Wednesday, November 27, 2013

A dirty secret about Black Friday

Some stores will open on Thanksgiving evening this year to get a jump on the traditional Black Friday sales.  (Maybe it's because the number of days between Christmas and Thanksgiving is at a minimum this year?)  Ads lead shoppers to believe that this is the best day of the year to make gift purchases.

The truth?  If you want the real bargains, stay home and rake leaves or watch football on Friday and do your shopping online closer to Christmas.  Yesterday's WSJ reveals the pricing strategy firms use year around to convince shoppers that they are getting a bargain.  It is a simple twist on versioning, a topic we cover each year in my MBA economics class.  Retailers start with an unrealistically high list price, one at which they know only the most dedicated followers of fashion will accept.  The price then comes down as time passes, either through direct markdowns or through sales and coupons.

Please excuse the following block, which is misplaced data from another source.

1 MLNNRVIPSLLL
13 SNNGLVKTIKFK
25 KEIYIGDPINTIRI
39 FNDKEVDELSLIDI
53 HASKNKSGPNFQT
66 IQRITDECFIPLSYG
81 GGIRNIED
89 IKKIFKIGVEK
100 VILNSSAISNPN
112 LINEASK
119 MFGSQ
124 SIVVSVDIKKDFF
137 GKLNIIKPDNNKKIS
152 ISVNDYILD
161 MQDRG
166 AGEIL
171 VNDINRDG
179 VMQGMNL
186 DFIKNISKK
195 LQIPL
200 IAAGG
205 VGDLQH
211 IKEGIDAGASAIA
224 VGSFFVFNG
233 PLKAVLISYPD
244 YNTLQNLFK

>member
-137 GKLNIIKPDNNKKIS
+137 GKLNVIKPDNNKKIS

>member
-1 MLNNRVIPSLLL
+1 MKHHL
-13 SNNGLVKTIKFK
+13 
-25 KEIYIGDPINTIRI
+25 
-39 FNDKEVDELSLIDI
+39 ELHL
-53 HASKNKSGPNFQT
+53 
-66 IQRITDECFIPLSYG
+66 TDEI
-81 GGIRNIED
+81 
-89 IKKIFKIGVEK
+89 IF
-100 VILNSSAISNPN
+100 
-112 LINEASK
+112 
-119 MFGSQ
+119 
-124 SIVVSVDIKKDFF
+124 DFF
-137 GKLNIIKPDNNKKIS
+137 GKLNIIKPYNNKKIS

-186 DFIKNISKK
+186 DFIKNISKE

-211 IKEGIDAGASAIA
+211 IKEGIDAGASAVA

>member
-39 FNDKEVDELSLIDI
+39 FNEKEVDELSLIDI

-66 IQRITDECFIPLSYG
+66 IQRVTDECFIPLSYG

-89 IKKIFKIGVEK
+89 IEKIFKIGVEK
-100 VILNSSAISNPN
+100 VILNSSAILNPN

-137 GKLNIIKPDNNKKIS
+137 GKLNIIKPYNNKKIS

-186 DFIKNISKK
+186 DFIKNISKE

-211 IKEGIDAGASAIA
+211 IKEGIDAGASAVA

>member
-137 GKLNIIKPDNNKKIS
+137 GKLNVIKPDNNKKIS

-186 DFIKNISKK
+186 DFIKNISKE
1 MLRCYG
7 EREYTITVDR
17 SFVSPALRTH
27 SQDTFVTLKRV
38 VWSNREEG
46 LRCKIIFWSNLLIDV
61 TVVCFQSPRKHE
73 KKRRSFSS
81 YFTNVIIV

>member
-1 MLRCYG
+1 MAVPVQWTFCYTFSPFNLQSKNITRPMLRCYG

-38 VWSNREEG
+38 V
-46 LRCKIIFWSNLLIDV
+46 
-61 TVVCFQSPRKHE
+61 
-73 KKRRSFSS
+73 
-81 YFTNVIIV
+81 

Most consumers are not well informed about how much prices of close substitutes, so they use the sale or coupon as a signal that they are getting a good deal.  Money quote:

The red cardigan sweater with the ruffled neck on sale for more than 40% off at $39.99 was never meant to sell at its $68 starting price. It was designed with the discount built in.
To be fair, there will be a few items on sale Friday that are priced below cost, but these items serve as bait to get customers in the store.  Customers will make better informed decisions if they comparison shop online.  

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